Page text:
Dog Bites

This topic contains 4 replies, has 1 voice, and was last updated by  Anonymous 10 years, 4 months ago.

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  • #81


    What can I do to avoid dog bites? What can I do if my dog bites someone? It seems to be in the media everywhere.

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  • #222


    Training, training, training. Socialization, socialization, socialization. How old is your dog or puppy? Is it exhibiting any traits of aggression? If it is a puppy, all puppies go through a biting stage and how to solve that is to scream “ouch” in a high-pitched voice and stop playing and ignore the puppy for a little while OR if the puppy is chewing on you then replace your arm, foot, etc with a toy and get the puppy to play with that instead. That tells it toys are ok but body parts are not. Don’t spank the puppy becuase that can cause a fear of hands which in turn turns into fear aggression which leads to adults biting. Remember, dogs aren’t born wanting to bite people, they bite because they are scared and that it what they feel will make them look mean and tough to protect themselves. Some breeds are more prone to this than others but that means you have to take on the responsibility of more training and socialization.

    Here’s an article to read:

    • #240


      I have a large breed dog. He weighs about 90 lb. He is neutered, and behaves wonderfully around people. However… when we are on walks or at the park, if he sees any type of animal he changes attitudes. He won’t listen. He pulls on the lead. It’s horrible! He’s not growling, but he is trying to dominate the other dogs. As far as cats and squirrels, he just wants to smell. He won’t hurt them. I am worried he is going to cause a fight when we come across another dog that wants to dominate. Any ideas?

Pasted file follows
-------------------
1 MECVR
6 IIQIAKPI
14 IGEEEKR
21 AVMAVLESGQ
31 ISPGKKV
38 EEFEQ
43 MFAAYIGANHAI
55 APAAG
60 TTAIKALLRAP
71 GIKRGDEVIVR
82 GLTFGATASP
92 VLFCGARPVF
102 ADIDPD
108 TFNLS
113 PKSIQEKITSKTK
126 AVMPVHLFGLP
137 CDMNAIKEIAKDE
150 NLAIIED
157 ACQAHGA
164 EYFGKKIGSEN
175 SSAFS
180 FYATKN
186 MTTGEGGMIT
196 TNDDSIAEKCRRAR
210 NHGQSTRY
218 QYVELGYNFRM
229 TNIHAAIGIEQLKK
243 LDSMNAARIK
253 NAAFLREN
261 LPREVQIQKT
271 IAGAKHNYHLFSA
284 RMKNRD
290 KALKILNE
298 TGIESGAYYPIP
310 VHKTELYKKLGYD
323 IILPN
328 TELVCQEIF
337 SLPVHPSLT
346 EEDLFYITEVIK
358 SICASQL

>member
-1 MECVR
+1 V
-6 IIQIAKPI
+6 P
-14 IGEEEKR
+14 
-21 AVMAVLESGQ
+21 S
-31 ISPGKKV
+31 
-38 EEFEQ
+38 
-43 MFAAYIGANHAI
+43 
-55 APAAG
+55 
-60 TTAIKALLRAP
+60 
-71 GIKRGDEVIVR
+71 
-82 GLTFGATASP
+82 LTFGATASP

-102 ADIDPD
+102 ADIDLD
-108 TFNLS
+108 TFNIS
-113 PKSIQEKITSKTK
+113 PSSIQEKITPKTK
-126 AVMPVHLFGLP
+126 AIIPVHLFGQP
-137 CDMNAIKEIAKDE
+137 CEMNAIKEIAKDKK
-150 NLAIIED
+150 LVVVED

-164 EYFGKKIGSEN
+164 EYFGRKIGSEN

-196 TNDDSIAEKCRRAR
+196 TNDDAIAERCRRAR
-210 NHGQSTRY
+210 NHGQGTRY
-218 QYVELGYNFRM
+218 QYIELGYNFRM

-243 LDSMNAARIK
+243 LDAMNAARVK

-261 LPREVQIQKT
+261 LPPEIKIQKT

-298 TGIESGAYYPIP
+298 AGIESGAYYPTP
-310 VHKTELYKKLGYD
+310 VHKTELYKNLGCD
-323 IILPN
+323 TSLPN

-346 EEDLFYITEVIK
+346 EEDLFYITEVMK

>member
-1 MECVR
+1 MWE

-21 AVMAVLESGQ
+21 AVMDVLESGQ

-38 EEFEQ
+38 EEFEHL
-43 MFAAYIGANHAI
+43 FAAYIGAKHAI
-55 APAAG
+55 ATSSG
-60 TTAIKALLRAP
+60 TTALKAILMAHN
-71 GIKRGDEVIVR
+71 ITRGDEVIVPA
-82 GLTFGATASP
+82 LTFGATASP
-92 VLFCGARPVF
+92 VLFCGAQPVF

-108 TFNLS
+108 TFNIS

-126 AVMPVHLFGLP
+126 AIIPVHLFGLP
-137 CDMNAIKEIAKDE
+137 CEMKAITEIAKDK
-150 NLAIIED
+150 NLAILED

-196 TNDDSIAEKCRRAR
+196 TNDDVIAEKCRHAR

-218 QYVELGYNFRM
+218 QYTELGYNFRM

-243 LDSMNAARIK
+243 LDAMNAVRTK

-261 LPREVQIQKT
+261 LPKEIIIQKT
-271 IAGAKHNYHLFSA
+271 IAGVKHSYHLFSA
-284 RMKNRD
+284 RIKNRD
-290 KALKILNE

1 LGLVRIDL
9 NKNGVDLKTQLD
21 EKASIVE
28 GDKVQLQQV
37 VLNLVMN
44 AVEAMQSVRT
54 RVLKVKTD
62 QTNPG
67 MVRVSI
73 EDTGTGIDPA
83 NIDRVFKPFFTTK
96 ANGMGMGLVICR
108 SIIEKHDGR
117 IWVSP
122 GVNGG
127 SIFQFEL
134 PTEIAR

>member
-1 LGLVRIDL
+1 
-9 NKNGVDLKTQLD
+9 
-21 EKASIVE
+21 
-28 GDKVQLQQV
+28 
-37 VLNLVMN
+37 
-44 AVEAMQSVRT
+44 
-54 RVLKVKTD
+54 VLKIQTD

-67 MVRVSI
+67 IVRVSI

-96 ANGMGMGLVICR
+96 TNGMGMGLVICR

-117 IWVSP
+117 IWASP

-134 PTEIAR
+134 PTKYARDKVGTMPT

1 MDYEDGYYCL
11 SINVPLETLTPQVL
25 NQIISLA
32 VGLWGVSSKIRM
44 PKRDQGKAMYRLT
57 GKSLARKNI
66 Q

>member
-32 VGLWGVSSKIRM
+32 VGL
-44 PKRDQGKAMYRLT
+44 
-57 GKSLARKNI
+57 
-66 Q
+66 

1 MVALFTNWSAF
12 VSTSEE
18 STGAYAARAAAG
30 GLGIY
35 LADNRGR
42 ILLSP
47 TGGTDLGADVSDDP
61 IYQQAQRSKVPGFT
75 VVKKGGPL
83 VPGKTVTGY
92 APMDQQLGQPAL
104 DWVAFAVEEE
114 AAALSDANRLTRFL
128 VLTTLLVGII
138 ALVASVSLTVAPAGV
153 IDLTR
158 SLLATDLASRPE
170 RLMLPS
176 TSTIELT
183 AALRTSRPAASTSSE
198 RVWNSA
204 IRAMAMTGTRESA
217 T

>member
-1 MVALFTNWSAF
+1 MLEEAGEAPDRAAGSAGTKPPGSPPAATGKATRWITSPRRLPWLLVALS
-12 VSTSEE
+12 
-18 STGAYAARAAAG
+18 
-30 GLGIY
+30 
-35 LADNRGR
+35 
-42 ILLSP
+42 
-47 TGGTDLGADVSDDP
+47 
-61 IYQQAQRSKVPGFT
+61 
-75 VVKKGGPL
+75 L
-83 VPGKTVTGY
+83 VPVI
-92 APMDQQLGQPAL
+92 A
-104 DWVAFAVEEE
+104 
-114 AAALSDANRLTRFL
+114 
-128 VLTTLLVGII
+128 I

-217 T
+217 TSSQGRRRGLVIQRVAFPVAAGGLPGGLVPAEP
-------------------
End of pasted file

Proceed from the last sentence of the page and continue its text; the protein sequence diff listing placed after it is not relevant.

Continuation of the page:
• #230


      I agree. Hitting your dog just makes it worse. I have heard that another good way to stop biting is to get yourself and your children in obedience classes. This way he realizes that PEOPLE in general are the pack leaders and he is the follower. Also, only discipline your dog if you catch him IN THE ACT. If you come home to find he has chewed up something, it’s too late to punish.

      • #235


        I took my dog to an obedience class. We were there for one hour. The nipping has stopped completely. She no longer tries to nip at my kids. It was amazing. No hitting, no hurting at all. The dog trainer showed us how to stop her from “targeting” our kids. Whenever she stares too intently at the kids, if we are close enough, we give her a quick tap with our fingers on her neck or ribs. If we are not close enough, we just make a yipping sound and she’ll turn her head. It breaks the concentration immediately. She is doing so well. It’s all about consistency, and willingness to learn what the trainer has to say. (e.g. dogs are not children, they don’t think like people, they act and react like animals). Discipline is not harmful to your dog. It makes your dog more comfortable and confident in your house and around you.

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